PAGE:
The 6th District Wiretapping Decision (Updated)

So let’s see if I’ve got this straight:

  1. A Mayor announces publicly that he’s given himself the right to walk into any house in town and go through anybody’s personal effects, without permission from either them or a court, if he thinks they might be involved in criminal activity.
  2. A number of prominent members of the Mayor’s opposition, along with critics of his policies, notice shortly thereafter that someone broke into their homes and searched them. They call the police.
  3. The police investigate but when the homeowners try to find out what the evidence shows, they discover that the Mayor has declared the evidence “secret” on the grounds that releasing it might tip his hand to criminals, and he refuses to allow it to be seen by anyone except himself, select members of his re-election team, and police officers loyal to him.
  4. The homeowners bring suit against the Mayor on the grounds that they have “a reasonable expectation” that the Mayor was the one who broke into their homes, seeing as how he announced that’s what he planned to do, and ask the court to declare the Mayor’s assumption of such powers to be illegal – which, absent the Mayor’s solo declaration that it isn’t, it is.
  5. The Judge agrees with them, but when the Mayor appeals to the City Superior Court – where, of the three judges, two are loyalists of his party and one of them was appointed by him – the Superior Court overturns the Judge’s ruling because the plaintiffs can’t prove it was the Mayor (what with the evidence being locked up and all) and therefore “have no standing” – ie, they can’t prove that a) “they were harmed”, or b) the Mayor was the one who did it.

That’s essentially what just happened in the 6th District Court of Appeals over the ACLU’s wiretapping suit.

In a split decision, two Reaganite judges, one of them appointed to the 6th Circuit by Bush, dismissed the ACLU suit on the grounds that, even if they were in fact wiretapped by a Federal agency, the plaintiffs couldn’t prove they’d been harmed by it or who had done it. They couldn’t even prove it had been done because the wiretapping records are “national secrets”. “A reasonable expectation” – the grounds on which the Detroit judge found in their favor – was not enough.

The lead judge who wrote the majority opinion is one Alice Batcheldor. A lifelong Republican – and a very conservative, Reaganite Republican at that – Bacheldor was appointed to the 6th District by Reagan in 1985. For 20 years she was a fairly reliable strict constructionist, which meant that she occasionally found it necessary to vote in favor of the Constitution, much as she might have wished to do otherwise.

That is, she was strict constructionist until a couple of years ago when there was a change in her pattern of decision-making.

One reported candidate for Justice O’Connor’s seat is Judge Alice M. Batchelder of the United States Court of Appeals for the Sixth Circuit.


It was rumored that Alice Batchelder was on the Administration’s short list at some point, but, according [to] Fox News’s Brit Hume, her name was removed for a record of “judicial activism.”

“I can tell you this about Alice Batchelder. She was very, very closely vetted. And you know what they found? They found all kinds of evidence of activism in her record. And they were quite surprised and not pleased to find that,” said Hume.

Immediately after that, Judge Batcheldor’s rulings seem to have taken a radical turn to the Right. For instance, she went from being a libertarian-style free speech advocate who believed in the separation of church and state to a free speech advocate who didn’t, writing that it was OK for a judge named DeWeese to post the Ten Commandments in his courtroom because it was “a poster whose text is so small that it cannot be read from the jury box, the witness stand, or the bench”, and because there were secular posters as well.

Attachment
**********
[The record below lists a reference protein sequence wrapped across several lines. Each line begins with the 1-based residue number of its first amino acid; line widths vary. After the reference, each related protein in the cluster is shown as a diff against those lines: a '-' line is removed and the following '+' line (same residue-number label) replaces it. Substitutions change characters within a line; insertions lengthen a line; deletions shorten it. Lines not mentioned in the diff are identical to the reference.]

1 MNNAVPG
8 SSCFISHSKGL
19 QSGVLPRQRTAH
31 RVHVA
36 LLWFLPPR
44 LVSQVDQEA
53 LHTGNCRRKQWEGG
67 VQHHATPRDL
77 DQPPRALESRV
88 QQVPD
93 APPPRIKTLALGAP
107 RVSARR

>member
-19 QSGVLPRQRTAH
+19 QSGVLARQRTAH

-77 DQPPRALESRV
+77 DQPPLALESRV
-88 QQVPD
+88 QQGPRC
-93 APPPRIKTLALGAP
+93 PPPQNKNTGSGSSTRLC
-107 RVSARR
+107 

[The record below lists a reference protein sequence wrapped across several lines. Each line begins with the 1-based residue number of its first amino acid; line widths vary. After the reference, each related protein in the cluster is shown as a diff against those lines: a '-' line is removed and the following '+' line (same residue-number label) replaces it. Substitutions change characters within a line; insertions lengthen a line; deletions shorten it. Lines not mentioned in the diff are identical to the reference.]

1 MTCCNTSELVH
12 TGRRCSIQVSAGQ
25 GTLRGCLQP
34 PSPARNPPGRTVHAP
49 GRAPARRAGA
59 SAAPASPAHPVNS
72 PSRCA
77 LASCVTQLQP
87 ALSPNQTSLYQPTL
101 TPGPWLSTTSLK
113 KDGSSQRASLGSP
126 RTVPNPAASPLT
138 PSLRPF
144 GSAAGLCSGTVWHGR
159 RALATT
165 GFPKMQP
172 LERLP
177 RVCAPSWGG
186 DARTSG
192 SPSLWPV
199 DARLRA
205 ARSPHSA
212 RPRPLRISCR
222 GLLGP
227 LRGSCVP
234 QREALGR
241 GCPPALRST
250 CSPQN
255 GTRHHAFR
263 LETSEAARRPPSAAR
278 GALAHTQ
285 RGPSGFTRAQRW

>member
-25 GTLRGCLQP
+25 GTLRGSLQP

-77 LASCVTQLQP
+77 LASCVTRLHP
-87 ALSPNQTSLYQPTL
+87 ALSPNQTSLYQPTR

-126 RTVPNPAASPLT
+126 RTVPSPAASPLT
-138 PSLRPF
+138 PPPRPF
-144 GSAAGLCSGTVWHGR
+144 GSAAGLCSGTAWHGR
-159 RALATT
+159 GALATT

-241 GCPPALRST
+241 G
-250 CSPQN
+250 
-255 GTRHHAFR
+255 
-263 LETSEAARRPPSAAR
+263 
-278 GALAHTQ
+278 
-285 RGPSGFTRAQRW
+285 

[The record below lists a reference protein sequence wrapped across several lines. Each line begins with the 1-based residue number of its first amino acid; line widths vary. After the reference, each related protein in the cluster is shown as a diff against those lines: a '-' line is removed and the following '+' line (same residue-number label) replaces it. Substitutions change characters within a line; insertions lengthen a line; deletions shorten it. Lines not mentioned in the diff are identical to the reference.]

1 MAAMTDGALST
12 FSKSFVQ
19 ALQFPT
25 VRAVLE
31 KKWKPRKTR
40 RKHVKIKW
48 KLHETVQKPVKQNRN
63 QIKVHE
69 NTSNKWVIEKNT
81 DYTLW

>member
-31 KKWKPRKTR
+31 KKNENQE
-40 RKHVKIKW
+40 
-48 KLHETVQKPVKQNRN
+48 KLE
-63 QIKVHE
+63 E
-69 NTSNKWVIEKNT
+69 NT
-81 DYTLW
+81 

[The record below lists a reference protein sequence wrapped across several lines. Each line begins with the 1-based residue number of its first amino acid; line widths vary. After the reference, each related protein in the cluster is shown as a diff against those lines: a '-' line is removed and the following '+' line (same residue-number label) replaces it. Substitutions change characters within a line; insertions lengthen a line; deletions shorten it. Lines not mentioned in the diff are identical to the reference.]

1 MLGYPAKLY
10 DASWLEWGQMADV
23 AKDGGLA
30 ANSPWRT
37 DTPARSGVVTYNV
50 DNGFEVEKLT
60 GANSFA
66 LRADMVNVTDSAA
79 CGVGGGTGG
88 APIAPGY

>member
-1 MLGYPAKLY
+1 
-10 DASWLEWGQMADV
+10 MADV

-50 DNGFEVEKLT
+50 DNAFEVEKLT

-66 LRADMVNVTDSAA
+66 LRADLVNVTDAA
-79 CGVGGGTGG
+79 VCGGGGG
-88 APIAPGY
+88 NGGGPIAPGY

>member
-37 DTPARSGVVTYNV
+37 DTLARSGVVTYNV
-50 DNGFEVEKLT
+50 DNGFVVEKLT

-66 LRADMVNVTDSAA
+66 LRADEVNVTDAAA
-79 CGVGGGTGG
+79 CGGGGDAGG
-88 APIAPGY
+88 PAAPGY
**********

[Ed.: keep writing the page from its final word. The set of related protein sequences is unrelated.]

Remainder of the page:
[A] poster of the Bill of Rights; three framed posters of Jefferson, Hamilton, and Madison that praise the jury system; the seal of the State of Ohio and the state motto “With God All Things Are Possible”; a portrait of Lincoln; and the United States and Ohio state flags.

She was unconcerned by the visual equivalence of the Ten Commandments to secular law because the state’s slogan had the word “God” in it, making its presence obviously necessary so Judge DeWeese “could use them in addressing community groups that come to the courtroom to learn about the origins of the law and legal philosophy.”

Uh-huh. I guess losing a seat on the SCOTUS due to insufficient right-wing toadying can do that to a person.

The concurring judge, Julia Smith Gibbons, was appointed by Bush in 2001 and has proved to be the kind of conservative jurist willing to make decisions disemboweling laws the right-wing doesn’t care for. In one disabilities case, her decision actually effectively ignored the fact that the plaintiff was disabled, leading the dissenting judge to write that the –

majority opinion errs in its application of the ADA to the facts of this case, applying the statute in a manner that essentially eviscerates the ADA’s purpose and renders the ADA impotent in its ability to provide recourse for disabled individuals, such as Helen Jones, who face a form of discrimination which Congress has explicitly prohibited.

(emphasis in the original)

No wonder Bush likes her. She’s his kind of jurist. She doesn’t think being disabled means that a law protecting the disabled should apply to you, and Bush loves that kind of logic when it’s applied to the appropriate (read: Liberal) laws.

Technically, this decision does NOT make Bush’s illegal wiretapping OK. It just means that in order to challenge it, any future plaintiffs would have to prove:

  1. that they’d been spied on through means of a wiretapping device;
  2. that the govt was responsible for placing said device;
  3. that they had suffered some sort of “harm” from it, preferably monetary.

Unfortunately, as the ACLU lawyer pointed out, that means that for all practical purposes Bush’s law-breaking can continue as long as he keeps the targets secret.

Steven R. Shapiro, the ACLU’s legal director, said: “As a result of today’s decision, the Bush administration has been left free to violate the Foreign Intelligence Surveillance Act, which Congress adopted almost 30 years ago to prevent the executive branch from engaging in precisely this kind of unchecked surveillance.” He said the ACLU is examining its options, including the possibility of an appeal to the Supreme Court.

Right. Anybody smell another 5-4 decision in Bush’s favor coming up?

Still, the possibility of proof may not be totally off the table.